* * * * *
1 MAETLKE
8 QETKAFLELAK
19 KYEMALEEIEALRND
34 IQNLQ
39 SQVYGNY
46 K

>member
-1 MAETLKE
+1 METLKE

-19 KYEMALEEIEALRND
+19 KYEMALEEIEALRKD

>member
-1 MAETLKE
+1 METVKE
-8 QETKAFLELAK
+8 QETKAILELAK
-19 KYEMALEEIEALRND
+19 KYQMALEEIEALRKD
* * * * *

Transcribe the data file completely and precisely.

1 MAETLKE
8 QETKAFLELAK
19 KYEMALEEIEALRND
34 IQNLQ
39 SQVYGNY
46 K

>member
-1 MAETLKE
+1 METLKE

-19 KYEMALEEIEALRND
+19 KYEMALEEIEALRKD

>member
-1 MAETLKE
+1 METVKE
-8 QETKAFLELAK
+8 QETKAILELAK
-19 KYEMALEEIEALRND
+19 KYQMALEEIEALRKD